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Author

Ji-Ping Lin

Date of Award

7-1998

Degree Type

Thesis

Degree Name

Doctor of Philosophy (PhD)

Department

School of Geography and Geology

Supervisor

K.L. Liaw

Abstract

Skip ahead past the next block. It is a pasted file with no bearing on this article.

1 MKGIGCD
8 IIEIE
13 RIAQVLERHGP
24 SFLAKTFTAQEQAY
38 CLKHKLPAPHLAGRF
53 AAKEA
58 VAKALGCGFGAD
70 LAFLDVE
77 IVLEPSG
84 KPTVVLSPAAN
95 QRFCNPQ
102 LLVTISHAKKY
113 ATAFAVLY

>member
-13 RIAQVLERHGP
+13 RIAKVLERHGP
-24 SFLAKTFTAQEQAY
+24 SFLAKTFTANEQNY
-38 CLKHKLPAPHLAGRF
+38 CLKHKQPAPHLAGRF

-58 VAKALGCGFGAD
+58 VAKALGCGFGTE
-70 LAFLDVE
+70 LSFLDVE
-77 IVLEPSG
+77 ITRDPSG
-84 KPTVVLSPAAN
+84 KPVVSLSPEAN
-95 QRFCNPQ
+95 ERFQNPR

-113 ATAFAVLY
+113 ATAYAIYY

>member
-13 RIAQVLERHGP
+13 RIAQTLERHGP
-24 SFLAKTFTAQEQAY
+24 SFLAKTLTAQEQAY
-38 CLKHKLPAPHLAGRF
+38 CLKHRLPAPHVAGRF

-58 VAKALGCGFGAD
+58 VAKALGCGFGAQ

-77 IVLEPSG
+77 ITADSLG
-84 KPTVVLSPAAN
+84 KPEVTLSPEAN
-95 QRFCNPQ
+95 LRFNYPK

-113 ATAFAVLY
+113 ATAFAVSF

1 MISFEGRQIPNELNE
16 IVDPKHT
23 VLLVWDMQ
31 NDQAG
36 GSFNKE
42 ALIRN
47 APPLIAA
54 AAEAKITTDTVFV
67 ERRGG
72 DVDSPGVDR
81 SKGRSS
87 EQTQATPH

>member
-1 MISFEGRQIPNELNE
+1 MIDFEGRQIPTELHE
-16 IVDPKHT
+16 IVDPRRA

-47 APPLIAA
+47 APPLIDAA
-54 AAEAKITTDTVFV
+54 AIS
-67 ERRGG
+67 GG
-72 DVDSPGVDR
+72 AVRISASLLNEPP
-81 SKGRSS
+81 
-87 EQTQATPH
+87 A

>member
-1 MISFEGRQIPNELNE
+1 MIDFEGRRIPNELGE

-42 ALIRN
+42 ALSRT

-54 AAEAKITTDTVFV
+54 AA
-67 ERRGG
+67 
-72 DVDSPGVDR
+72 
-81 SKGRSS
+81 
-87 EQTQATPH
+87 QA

This thesis consists of three parts. The first part (Chapter 3) is to achieve a comprehensive understanding of the interrelationships among migration, the evolution of the settlement system, and the socioeconomic development in Taiwan over the past four hundred years (1600-1990), with an emphasis on the impacts of developmental strategy and government policy. The major finding is that the migration process in Taiwan appears to be highly responsive to the changing socioeconomic context. The second part (Chapter 4-6) involves the studies of (1) life-time migrations and (2) 1985-90 primary, return, and onward migrations of the labor force in Taiwan, based on the 1990 Taiwanese census. The main theme of these analyses is to assess the responsiveness of labor migration to the labor market forces and to the economic restructuring and globalization that took place in the 1980s. The main findings are (1) that primary labor migration played a much greater role than did onward and return labor migrations in affecting the transfers of human resources and (2) that the three types of labor migration responded in a rational way to the effects of patriarchal value system, educational attainment, location-specific capital, market forces, and economic restructuring and globalization. The third part (Chapter 7) is devoted to the analysis of the behaviors of fast repeat labor migration in Taiwan, based on the linked migration data. The main findings are (1) that the most important factors of fast repeat migrations turned out to be the chronicity and patriarchal ideology, (2) that those with a limited labor market knowledge and an unsuccessful job search are more prone to make a fast return migration, and (3) that the more experienced and more successful previous migrants are more prone to make a fast onward migration.

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